It is this refusal to fit in that makes Yarnell seem so individual, more than any particular habitual tic or device one could point to. Her sheer quantity makes clear an output unified by sensibility rather than by specific techniques. One could divide her works into fast, sparkly ones, and slow, sad ones. L for small c hamber orchestra including piano, harpsichord, and celesta is a slow, sad work, the piano solo weaving a mournful melody whose notes bleed into the rest of the ensemble. Lapis Lazuli (1995, part of a quite punningly called Rock Music) for quintet is even sadder, a heart-breaking chorale whose piano-laced diatonicism comes close to middle-period Copland, only more poignant. Yarnell's most ghostly work is entitled 10/18 (presumably a date) written in 1998 for flutist Stephen Schultz; she runs the solo flute through a guitar effects processor that repeats its isolated gestures and slow glissandos in disembodied echoes. The piece seems little more than a sustained sigh, but its timbres are voluptuous.
The other side of her output is full of dash and humor as well as passion. The Same Sky (1999-2000) is a beautifully sparkling line of 16th-notes for piano bouncily accompanied by computer; during performance è, a video is projected inside the piano lid. More Spirit than Matter..., written in 1995 for flute, oboe, harpsichord, violin, cello, and viola da gamba, is more postminimal in its simple diatonic scales, but still quietly takes unexpected twists and turns. Slade (1998) for brass quintet and trap set is a bumptious collage of images, including irregular trumpet arpeggios in 32nd-notes that come blasting back over and over again. In Enemy Moon (part of her First Symphony, 1988-91), Yarnell's immense anger bursts through in masses of percussion and savagely repeated chords, with the uncontrolled fury of an infant's outrage.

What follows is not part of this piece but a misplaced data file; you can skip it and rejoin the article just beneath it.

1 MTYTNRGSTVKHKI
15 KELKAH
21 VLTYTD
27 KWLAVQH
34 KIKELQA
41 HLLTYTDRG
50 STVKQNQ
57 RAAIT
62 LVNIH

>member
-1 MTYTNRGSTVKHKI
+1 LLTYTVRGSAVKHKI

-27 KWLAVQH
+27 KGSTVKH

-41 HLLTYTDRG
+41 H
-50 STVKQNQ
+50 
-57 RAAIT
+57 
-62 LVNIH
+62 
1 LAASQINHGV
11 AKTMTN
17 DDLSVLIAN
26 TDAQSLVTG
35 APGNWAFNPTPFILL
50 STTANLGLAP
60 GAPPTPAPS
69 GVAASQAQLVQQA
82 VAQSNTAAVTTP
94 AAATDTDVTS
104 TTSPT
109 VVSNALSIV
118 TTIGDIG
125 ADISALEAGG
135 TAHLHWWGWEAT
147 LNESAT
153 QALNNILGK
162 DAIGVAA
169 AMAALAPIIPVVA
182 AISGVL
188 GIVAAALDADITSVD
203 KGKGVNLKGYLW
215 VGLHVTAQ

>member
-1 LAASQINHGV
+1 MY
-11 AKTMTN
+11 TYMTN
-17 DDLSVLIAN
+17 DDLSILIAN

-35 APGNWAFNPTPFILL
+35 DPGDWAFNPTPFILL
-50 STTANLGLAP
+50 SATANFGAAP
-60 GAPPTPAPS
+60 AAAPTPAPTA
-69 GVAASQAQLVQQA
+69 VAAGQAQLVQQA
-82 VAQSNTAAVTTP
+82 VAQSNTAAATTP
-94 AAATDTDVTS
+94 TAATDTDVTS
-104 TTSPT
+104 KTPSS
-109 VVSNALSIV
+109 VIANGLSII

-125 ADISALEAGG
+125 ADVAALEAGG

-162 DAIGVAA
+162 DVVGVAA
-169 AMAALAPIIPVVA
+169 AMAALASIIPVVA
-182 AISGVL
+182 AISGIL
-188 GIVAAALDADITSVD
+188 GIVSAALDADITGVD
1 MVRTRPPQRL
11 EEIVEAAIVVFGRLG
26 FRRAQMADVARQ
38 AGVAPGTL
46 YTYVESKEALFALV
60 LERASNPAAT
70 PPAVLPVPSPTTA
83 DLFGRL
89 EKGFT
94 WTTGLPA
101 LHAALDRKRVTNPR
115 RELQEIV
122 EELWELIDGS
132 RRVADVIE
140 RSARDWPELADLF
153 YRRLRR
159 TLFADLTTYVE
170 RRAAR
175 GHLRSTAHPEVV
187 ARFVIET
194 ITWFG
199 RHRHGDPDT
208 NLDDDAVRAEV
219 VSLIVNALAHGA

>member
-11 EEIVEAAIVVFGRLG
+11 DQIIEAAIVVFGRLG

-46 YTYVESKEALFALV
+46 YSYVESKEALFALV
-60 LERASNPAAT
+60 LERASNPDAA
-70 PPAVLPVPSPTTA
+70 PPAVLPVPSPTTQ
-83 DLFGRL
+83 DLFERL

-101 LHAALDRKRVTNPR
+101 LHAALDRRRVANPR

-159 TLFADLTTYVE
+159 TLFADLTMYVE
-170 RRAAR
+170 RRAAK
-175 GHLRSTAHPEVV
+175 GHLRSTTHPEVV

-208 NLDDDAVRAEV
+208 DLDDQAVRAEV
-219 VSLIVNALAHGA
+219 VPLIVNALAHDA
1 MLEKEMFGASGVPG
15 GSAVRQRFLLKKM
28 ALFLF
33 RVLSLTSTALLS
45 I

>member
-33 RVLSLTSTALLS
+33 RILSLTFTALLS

Yarnell seems to get performed a lot, but she hasn't made her reputation alone. She is one of the composers in a bi-coastal group called Common Sense, a composers' collective that has banded together to find strength (and funding) in numbers; the group also comprises Dan Becker , Ed Harsh, John Halle, Marc Mellits, Melissa Hui, Belinda Reynolds, and Randall Woolf, all of whom shared a CRI disc a few years ago. It's a highly postminimalist crowd, generally oriented toward jaunty pattern-making, and sometimes with political texts and subtexts. Some of the composers live in New York, others in San Francisco, and a typical strategy is to select a specific chamber ensemble each year for all the composers to write for, and raise funding for an entire evening of world premieres for that ensemble. It's a smart plan, more economically feasible today than the Philip Glass-Steve Reich model of maintaining your own ensemble, and also allowing for a higher level of performer virtuosity. And they create a chamber repertoire as they go along.
Within Common Sense, Yarnell is the romantic, the one with the unstable lifestyle; she's fl &itted between New York and San Francisco for years, spent last year in Italy on the Prix de Rome, and recently toured Egypt looking, she says, for "magic rocks." She's never held a conventional job, but has held her life together, as she puts it, from commissions, awards and fellowships, piano students, computer score copying, sales of her paintings (yes, she loves to paint as well), and good fortune. But you get the feeling that what really holds her life together is the healing connection to her inner pain via the raging river of her music.